“If done well, an efficient and accurately informed vegetation management program can save a utility a large amount of money and improve network reliability through more accurately identified true vegetation hazards and reduced numbers, if any, of false vegetation hazards,” explains Sophie Davison, Vegetation Products Manager at NM Group in UK. On the contrary, the consequences of poor vegetation management can get costly. Sophie continues: “Inefficiency or using inaccurate data can lead to outages, regulatory fines, increased management costs and, in the worst cases, vegetation related fires and associated lawsuits.”
Sophie has been one of the key people in bringing together academic research and the vegetation analysis capabilities provided by NM Group. Starting in 2015, she participated in a two-year collaboration program between NM Group and Durham University, named the Knowledge Transfer Partnership or KTP program. “The project intended to build on NM Group’s existing core services to improve vegetation modeling and analysis capabilities and facilitate the transfer of years of experience and research from the academic environment into the commercial environment. Often, universities and industry are working on innovative research independently. Bringing the two together can help realize a greater research impact and pass these benefits on to the utilities,” Sophie reflects.
“Prioritizing vegetation management areas significantly reduces risk with the lowest financial outlay.”
But the KTP project was more than just exchanging information. Sophie continues: “The project also delved into a whole range of state-of-the-art technologies and techniques, such as using rapid return satellites and change detection techniques to quickly pinpoint tree-fall events and cluster analysis methods for individual tree detection.” In addition, taking along some of NM Group’s key customers in the UK, USA and Australia added to the value of the project tremendously. “We wanted to test out the methodologies and analytics developed in as many different environments as possible to make sure they remained accurate and relevant to the varying regulatory and safety drivers,” Sophie concludes, adding that there are publications in preparation around the project for those interested to know more.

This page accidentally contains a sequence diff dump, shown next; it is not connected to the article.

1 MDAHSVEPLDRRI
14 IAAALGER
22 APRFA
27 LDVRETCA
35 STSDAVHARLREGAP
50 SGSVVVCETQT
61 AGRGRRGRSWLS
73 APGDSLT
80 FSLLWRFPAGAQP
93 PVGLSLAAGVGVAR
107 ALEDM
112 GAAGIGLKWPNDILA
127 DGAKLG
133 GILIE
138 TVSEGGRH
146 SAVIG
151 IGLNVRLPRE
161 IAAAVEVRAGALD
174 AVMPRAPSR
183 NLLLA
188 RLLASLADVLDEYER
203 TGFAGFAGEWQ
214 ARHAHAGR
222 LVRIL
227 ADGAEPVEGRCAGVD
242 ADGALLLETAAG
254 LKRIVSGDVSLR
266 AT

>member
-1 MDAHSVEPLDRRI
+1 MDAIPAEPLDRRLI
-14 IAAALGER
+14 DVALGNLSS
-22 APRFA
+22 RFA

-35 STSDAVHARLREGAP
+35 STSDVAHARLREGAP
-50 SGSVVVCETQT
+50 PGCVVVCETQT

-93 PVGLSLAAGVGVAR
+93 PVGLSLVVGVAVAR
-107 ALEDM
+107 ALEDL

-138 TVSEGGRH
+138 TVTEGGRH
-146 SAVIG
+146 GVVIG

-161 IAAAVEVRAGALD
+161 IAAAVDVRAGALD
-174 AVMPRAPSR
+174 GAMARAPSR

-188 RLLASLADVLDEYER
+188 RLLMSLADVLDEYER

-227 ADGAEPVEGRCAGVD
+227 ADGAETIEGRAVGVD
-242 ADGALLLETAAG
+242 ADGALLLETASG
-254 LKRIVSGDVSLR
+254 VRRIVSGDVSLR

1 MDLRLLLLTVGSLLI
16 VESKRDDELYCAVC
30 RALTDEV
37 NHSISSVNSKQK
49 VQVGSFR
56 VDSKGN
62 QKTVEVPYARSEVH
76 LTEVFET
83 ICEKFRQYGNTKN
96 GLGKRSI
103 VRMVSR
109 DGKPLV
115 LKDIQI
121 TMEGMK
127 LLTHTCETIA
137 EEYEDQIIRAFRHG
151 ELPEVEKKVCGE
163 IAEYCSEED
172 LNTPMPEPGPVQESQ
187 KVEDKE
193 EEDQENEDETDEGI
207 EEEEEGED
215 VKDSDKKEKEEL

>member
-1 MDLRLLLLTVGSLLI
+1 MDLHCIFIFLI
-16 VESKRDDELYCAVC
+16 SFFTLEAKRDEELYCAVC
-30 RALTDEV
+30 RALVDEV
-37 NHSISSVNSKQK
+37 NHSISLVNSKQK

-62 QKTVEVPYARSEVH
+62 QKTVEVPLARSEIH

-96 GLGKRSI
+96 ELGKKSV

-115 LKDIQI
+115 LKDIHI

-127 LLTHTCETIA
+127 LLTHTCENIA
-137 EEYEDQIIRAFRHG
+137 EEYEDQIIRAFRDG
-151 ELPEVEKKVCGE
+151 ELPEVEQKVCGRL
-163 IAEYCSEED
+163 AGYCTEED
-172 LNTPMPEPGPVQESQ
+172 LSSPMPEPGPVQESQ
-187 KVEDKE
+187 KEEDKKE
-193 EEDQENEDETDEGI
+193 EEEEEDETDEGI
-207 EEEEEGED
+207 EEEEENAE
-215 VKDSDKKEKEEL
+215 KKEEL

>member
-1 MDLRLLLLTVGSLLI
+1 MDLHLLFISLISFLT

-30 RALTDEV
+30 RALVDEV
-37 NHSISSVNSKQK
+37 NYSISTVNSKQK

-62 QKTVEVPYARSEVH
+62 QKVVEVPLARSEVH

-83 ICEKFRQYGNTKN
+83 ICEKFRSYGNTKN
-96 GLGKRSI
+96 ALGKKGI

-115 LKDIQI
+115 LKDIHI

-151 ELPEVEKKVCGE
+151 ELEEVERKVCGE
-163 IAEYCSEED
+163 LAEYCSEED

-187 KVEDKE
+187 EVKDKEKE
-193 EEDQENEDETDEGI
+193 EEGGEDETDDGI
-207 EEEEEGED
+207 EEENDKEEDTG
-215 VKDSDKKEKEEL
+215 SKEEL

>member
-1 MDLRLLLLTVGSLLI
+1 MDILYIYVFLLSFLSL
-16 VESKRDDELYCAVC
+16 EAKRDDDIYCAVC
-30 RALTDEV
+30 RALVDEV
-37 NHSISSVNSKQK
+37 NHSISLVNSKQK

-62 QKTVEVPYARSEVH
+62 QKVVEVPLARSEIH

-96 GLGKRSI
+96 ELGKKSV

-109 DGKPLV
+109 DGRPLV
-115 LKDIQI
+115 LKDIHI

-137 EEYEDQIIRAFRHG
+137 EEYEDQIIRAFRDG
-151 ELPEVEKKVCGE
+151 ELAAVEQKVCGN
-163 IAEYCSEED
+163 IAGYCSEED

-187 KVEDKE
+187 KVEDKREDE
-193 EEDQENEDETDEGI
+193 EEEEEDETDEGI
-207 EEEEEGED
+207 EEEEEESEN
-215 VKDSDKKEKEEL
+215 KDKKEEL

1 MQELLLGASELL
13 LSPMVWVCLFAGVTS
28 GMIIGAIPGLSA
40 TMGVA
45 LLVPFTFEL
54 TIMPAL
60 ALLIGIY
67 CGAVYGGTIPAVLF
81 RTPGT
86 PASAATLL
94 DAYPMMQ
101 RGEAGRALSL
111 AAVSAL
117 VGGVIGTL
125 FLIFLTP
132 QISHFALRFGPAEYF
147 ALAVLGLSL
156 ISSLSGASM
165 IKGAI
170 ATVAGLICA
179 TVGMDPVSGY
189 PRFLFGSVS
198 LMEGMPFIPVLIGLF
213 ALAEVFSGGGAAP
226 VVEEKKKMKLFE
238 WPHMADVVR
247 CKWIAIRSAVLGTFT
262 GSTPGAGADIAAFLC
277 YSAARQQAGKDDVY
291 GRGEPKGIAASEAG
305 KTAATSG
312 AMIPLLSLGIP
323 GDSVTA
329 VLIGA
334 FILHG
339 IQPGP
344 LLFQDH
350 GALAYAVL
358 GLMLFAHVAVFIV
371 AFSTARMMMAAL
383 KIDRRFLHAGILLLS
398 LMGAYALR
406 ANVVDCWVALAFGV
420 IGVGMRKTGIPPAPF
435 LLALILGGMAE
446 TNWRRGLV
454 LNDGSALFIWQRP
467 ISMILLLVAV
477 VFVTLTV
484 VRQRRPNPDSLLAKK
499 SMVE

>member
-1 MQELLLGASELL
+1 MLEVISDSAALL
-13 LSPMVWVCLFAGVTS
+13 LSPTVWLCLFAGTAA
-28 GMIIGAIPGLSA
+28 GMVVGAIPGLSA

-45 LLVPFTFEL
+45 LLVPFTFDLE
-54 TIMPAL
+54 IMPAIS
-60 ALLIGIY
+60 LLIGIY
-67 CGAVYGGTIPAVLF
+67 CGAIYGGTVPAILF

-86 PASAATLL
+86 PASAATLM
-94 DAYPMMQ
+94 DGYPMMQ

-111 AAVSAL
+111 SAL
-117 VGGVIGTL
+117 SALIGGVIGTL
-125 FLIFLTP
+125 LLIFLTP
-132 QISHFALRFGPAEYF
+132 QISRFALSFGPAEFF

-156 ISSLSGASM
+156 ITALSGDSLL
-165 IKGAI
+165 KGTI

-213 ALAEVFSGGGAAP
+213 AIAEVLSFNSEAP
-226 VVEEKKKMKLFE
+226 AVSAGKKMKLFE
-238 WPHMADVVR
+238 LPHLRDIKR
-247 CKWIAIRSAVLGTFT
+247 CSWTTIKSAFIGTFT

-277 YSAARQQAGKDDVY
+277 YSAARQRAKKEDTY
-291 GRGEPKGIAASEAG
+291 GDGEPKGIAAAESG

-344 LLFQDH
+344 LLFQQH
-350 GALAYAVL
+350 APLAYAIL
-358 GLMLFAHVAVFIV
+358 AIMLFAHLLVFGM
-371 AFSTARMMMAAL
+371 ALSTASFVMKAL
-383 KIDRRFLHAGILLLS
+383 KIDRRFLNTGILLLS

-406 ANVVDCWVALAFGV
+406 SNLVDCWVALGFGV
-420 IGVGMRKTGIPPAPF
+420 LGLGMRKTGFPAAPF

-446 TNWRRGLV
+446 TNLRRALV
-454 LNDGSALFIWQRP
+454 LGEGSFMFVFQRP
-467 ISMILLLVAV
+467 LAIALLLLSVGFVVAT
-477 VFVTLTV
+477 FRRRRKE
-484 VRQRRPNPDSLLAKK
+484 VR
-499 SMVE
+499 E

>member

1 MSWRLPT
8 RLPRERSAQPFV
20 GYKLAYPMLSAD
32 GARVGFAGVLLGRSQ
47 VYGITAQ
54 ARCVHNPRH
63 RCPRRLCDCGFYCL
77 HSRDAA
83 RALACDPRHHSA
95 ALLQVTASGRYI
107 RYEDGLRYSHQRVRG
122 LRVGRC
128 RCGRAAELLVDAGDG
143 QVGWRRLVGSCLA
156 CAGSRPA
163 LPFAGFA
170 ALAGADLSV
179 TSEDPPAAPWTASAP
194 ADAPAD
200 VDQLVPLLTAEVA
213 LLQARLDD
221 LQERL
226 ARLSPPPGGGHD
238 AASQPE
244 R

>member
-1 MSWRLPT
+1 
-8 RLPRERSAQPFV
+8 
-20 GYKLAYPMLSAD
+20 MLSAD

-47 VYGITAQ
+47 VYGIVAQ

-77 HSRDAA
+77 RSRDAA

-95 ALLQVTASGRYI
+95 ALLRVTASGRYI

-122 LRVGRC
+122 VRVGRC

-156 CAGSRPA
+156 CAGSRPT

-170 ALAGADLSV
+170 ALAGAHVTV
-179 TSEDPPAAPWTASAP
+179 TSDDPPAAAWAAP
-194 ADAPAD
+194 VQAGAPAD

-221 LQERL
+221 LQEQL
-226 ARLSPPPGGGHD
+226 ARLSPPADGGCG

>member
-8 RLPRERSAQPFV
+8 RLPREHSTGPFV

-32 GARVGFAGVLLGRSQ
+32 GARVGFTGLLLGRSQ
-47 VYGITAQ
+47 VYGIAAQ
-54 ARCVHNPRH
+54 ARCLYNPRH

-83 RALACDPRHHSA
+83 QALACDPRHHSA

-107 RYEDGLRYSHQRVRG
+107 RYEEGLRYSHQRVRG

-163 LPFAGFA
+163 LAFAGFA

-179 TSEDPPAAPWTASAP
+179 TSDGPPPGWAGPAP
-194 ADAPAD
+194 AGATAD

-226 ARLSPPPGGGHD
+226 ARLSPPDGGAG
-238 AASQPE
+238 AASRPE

IN THE SPOTLIGHT
Traditionally, vegetation inspections have involved arborists walking or flying the line corridors, examining the distance between the vegetation and the power lines, and recording the data manually, often with portable devices and GPS locations. The concern, however, would be the data accuracy. “The costs in precision and accuracy when in the field limit the use of the information back in the office and can lead to misinformed vegetation management programs,” Sophie points out.
“One of the immediate advantages,” Sophie continues, “are the lack of false positives and negatives and the ability to assess all vegetation surrounding the power line, something which often is beyond field analysis due to the volume of vegetation. Additionally, through further analysis and synthesis with other data sources such as multispectral satellite imagery or historical meteorological data, we can generate models of vegetation structure, hypothesize growth rates and identify patterns in branch failure and tree fall. The advantage of working in the field is identifying key indications which could lead to tree or branch failure, but remote sensing methodologies are making leaps and bounds in this respect. Data collection and analysis timescales can be fast in comparison to manual inspection and the additional analytics can be used to prioritize vegetation management areas, significantly reducing risk with the lowest financial outlay.”
Video by NM Group: The KTP collaboration project between NM Group and Durham University
“Through the KTP project and some really hard work and further development from the NM Group team, we have the ability to accurately pinpoint vegetation capable of falling or growing into a powerline in compliance with a wide range of vegetation management regulations using LiDAR data,” Sophie summarizes. “We have incorporated academic rigor into our vegetation analysis products allowing us to, for example, provide the volume and health of hazardous vegetation and analytically assign outage risk to these. Developments such as these allow our customer utilities to undertake more accurate vegetation management activities with increased capabilities for the planning and audit of the work. This inevitably reduces the cost and risk associated with vegetation hazards to the power line and increases the resilience of the power supply.”
Well now, what a way to combine academic research to something extremely cool that, on top, is beneficial to so many! I believe there are many with me who can’t wait to get their hands on those papers to be published - not to mention, to see what future projects will bring us.
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